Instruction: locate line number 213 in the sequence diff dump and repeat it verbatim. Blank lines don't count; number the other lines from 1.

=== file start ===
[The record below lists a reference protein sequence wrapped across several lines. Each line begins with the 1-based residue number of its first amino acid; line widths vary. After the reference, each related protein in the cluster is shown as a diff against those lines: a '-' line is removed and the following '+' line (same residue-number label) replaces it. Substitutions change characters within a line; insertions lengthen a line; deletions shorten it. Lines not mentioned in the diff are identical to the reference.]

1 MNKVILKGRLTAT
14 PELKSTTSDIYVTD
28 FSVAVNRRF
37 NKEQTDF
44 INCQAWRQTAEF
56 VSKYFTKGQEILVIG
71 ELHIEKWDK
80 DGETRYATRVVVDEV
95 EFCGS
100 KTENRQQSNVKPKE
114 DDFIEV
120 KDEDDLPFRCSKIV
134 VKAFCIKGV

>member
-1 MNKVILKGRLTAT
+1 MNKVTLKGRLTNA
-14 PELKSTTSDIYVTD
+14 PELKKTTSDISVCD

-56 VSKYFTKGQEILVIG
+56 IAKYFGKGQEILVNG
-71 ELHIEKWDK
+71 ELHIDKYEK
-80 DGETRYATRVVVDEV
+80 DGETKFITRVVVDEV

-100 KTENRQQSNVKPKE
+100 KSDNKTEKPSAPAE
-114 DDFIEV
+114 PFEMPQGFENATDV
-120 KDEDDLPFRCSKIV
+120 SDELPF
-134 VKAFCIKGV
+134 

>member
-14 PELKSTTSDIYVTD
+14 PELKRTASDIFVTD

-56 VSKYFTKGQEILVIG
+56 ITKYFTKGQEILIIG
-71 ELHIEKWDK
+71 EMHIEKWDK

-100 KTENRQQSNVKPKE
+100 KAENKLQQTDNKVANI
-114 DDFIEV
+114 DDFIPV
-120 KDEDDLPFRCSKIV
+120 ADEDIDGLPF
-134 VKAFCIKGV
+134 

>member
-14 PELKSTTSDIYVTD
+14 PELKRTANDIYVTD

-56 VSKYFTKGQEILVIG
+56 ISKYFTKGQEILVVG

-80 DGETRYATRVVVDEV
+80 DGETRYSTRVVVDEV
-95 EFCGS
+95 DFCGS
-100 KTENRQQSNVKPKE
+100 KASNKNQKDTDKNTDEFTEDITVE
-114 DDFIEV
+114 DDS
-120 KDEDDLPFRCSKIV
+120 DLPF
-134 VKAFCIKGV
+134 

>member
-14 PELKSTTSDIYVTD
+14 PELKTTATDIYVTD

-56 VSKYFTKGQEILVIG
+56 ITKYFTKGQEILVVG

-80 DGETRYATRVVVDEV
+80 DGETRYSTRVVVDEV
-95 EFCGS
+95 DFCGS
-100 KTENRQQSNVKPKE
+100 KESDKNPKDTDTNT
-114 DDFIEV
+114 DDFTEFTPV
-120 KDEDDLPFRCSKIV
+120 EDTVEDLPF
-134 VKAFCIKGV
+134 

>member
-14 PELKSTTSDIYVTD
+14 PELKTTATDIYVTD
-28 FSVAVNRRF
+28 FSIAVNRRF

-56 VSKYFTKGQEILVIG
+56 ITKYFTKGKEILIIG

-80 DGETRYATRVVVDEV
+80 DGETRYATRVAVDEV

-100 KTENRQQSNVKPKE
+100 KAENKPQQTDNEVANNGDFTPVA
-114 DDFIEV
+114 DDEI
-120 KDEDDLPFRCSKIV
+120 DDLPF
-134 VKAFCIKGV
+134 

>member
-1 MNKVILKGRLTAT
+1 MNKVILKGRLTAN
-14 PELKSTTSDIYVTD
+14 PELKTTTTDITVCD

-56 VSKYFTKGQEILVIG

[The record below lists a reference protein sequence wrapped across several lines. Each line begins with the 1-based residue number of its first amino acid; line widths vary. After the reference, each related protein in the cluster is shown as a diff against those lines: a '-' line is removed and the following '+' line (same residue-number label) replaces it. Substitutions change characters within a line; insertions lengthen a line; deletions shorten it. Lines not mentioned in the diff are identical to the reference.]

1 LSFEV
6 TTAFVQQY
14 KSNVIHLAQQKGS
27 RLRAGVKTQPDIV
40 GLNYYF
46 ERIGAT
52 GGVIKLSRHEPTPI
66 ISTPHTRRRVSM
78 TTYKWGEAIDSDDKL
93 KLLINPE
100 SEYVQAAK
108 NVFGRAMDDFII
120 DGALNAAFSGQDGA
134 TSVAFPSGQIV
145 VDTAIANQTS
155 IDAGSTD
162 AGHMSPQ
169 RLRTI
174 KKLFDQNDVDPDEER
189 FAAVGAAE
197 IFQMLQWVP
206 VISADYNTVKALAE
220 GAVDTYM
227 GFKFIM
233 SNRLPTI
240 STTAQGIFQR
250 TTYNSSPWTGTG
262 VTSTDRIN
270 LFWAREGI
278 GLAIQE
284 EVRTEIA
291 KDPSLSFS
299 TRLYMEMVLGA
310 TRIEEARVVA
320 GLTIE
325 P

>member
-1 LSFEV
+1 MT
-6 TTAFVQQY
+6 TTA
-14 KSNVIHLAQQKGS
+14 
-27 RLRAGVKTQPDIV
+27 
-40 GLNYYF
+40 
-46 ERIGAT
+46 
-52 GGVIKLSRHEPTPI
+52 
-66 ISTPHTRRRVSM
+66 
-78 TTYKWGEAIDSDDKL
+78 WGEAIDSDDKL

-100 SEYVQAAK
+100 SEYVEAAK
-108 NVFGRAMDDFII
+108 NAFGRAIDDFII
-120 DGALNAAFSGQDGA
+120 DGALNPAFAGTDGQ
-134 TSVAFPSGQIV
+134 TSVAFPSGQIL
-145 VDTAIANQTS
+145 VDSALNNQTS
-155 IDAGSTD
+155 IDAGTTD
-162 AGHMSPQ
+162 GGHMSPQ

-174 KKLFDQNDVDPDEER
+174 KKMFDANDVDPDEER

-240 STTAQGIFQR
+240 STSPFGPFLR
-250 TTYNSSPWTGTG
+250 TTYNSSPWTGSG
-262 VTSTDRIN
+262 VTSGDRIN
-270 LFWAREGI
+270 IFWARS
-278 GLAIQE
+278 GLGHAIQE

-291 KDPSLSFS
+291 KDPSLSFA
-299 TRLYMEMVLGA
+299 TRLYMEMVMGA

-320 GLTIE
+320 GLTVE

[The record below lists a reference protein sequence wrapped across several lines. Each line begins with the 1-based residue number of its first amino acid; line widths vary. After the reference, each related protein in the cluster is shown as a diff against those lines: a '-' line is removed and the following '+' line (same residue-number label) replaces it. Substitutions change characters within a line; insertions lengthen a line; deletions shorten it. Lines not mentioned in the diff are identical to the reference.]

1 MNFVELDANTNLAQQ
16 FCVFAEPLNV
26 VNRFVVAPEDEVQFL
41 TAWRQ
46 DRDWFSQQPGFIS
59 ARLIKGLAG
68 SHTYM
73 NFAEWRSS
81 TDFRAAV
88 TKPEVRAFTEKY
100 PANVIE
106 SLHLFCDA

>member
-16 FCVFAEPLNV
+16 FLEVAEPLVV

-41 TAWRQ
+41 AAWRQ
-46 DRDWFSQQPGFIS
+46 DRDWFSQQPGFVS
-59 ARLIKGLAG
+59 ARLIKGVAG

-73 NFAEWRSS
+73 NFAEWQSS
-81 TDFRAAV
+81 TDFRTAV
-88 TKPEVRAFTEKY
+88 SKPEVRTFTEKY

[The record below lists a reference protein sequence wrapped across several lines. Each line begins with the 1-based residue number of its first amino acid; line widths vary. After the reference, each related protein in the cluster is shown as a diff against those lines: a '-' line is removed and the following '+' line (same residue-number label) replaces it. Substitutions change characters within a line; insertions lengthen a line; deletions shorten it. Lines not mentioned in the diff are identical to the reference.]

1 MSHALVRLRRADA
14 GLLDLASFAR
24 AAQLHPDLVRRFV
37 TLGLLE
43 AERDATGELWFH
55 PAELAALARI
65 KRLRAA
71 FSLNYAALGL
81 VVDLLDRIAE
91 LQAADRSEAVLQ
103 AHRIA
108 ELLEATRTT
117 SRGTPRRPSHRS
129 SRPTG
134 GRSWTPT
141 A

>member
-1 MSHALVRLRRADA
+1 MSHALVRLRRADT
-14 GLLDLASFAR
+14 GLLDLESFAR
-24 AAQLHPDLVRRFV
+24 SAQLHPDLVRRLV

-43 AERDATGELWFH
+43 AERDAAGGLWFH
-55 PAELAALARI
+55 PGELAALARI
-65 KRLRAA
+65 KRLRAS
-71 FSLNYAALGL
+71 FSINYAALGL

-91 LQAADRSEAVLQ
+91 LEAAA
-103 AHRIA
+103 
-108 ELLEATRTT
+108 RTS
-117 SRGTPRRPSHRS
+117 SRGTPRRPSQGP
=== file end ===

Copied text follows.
+46 DRDWFSQQPGFVS